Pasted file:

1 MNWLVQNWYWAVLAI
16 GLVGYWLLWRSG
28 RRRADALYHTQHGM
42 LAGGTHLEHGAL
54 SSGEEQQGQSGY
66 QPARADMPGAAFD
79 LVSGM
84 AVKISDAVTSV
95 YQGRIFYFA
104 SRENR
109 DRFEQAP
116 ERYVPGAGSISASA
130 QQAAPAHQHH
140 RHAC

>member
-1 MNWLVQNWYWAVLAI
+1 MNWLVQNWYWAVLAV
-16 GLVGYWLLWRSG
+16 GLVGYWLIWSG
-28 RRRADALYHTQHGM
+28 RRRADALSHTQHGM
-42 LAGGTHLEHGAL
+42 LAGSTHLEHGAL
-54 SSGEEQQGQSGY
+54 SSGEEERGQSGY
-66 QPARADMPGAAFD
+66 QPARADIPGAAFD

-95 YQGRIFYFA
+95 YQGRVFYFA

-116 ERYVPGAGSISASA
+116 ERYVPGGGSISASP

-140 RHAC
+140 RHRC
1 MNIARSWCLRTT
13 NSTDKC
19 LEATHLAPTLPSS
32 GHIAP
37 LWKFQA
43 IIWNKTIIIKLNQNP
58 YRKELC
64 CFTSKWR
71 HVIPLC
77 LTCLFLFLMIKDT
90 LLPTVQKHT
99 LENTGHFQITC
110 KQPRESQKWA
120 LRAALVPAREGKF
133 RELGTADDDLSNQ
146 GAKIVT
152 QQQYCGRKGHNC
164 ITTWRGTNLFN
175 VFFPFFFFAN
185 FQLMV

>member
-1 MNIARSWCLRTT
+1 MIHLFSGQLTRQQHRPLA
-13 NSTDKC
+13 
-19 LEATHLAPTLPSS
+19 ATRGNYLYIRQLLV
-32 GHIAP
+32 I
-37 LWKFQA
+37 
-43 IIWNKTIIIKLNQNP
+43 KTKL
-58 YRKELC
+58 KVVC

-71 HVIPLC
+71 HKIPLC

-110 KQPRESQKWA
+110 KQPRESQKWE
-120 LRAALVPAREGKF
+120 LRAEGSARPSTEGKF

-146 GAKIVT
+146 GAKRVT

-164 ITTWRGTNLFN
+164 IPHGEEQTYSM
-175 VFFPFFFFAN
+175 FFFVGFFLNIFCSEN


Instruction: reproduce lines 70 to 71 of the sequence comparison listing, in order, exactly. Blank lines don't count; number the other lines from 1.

+71 HKIPLC

-110 KQPRESQKWA